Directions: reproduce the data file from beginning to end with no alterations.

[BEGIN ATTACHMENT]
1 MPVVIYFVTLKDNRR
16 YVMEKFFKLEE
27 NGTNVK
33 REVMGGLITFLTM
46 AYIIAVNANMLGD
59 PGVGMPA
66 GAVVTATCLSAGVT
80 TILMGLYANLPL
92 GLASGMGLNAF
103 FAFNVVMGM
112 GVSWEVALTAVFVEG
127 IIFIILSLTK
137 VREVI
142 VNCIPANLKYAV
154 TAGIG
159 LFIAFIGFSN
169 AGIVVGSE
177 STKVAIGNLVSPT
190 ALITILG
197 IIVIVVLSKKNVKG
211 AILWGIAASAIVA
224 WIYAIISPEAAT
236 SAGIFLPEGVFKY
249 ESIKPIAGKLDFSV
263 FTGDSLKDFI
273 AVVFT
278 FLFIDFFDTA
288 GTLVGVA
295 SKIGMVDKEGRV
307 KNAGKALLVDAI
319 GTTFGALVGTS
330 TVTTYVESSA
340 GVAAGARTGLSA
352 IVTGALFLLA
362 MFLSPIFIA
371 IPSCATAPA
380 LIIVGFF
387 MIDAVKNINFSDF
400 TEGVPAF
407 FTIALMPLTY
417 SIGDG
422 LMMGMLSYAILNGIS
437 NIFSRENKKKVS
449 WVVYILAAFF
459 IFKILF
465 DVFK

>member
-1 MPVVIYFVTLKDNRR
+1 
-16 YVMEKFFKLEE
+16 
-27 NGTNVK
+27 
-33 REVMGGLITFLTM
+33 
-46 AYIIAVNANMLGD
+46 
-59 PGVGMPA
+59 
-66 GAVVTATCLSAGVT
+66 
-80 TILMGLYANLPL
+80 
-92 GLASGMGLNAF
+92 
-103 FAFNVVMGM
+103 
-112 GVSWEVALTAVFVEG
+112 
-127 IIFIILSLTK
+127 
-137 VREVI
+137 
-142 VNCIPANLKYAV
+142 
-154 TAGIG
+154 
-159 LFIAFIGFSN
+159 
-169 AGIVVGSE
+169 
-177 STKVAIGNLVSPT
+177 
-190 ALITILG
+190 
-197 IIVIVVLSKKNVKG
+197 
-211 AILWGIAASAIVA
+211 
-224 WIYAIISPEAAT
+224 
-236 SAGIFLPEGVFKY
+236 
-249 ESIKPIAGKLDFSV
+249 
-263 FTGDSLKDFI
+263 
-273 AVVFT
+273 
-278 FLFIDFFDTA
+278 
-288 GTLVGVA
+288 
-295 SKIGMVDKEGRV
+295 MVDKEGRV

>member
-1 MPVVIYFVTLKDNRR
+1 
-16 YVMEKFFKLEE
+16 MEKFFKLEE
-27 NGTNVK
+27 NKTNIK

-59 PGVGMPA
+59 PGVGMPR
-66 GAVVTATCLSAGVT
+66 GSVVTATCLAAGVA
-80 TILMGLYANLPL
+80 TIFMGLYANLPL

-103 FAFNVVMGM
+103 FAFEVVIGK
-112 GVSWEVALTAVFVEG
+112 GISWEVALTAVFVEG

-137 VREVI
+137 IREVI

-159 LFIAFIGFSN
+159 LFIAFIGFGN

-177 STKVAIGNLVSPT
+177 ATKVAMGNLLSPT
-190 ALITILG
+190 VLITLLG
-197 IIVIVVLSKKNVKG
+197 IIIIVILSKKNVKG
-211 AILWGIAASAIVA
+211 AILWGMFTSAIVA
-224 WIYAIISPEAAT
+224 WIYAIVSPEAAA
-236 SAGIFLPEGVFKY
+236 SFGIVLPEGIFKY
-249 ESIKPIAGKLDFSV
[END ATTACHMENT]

1 MPVVIYFVTLKDNRR
16 YVMEKFFKLEE
27 NGTNVK
33 REVMGGLITFLTM
46 AYIIAVNANMLGD
59 PGVGMPA
66 GAVVTATCLSAGVT
80 TILMGLYANLPL
92 GLASGMGLNAF
103 FAFNVVMGM
112 GVSWEVALTAVFVEG
127 IIFIILSLTK
137 VREVI
142 VNCIPANLKYAV
154 TAGIG
159 LFIAFIGFSN
169 AGIVVGSE
177 STKVAIGNLVSPT
190 ALITILG
197 IIVIVVLSKKNVKG
211 AILWGIAASAIVA
224 WIYAIISPEAAT
236 SAGIFLPEGVFKY
249 ESIKPIAGKLDFSV
263 FTGDSLKDFI
273 AVVFT
278 FLFIDFFDTA
288 GTLVGVA
295 SKIGMVDKEGRV
307 KNAGKALLVDAI
319 GTTFGALVGTS
330 TVTTYVESSA
340 GVAAGARTGLSA
352 IVTGALFLLA
362 MFLSPIFIA
371 IPSCATAPA
380 LIIVGFF
387 MIDAVKNINFSDF
400 TEGVPAF
407 FTIALMPLTY
417 SIGDG
422 LMMGMLSYAILNGIS
437 NIFSRENKKKVS
449 WVVYILAAFF
459 IFKILF
465 DVFK

>member
-1 MPVVIYFVTLKDNRR
+1 
-16 YVMEKFFKLEE
+16 
-27 NGTNVK
+27 
-33 REVMGGLITFLTM
+33 
-46 AYIIAVNANMLGD
+46 
-59 PGVGMPA
+59 
-66 GAVVTATCLSAGVT
+66 
-80 TILMGLYANLPL
+80 
-92 GLASGMGLNAF
+92 
-103 FAFNVVMGM
+103 
-112 GVSWEVALTAVFVEG
+112 
-127 IIFIILSLTK
+127 
-137 VREVI
+137 
-142 VNCIPANLKYAV
+142 
-154 TAGIG
+154 
-159 LFIAFIGFSN
+159 
-169 AGIVVGSE
+169 
-177 STKVAIGNLVSPT
+177 
-190 ALITILG
+190 
-197 IIVIVVLSKKNVKG
+197 
-211 AILWGIAASAIVA
+211 
-224 WIYAIISPEAAT
+224 
-236 SAGIFLPEGVFKY
+236 
-249 ESIKPIAGKLDFSV
+249 
-263 FTGDSLKDFI
+263 
-273 AVVFT
+273 
-278 FLFIDFFDTA
+278 
-288 GTLVGVA
+288 
-295 SKIGMVDKEGRV
+295 MVDKEGRV

>member
-1 MPVVIYFVTLKDNRR
+1 
-16 YVMEKFFKLEE
+16 MEKFFKLEE
-27 NGTNVK
+27 NKTNIK

-59 PGVGMPA
+59 PGVGMPR
-66 GAVVTATCLSAGVT
+66 GSVVTATCLAAGVA
-80 TILMGLYANLPL
+80 TIFMGLYANLPL

-103 FAFNVVMGM
+103 FAFEVVIGK
-112 GVSWEVALTAVFVEG
+112 GISWEVALTAVFVEG

-137 VREVI
+137 IREVI

-159 LFIAFIGFSN
+159 LFIAFIGFGN

-177 STKVAIGNLVSPT
+177 ATKVAMGNLLSPT
-190 ALITILG
+190 VLITLLG
-197 IIVIVVLSKKNVKG
+197 IIIIVILSKKNVKG
-211 AILWGIAASAIVA
+211 AILWGMFTSAIVA
-224 WIYAIISPEAAT
+224 WIYAIVSPEAAA
-236 SAGIFLPEGVFKY
+236 SFGIVLPEGIFKY
-249 ESIKPIAGKLDFSV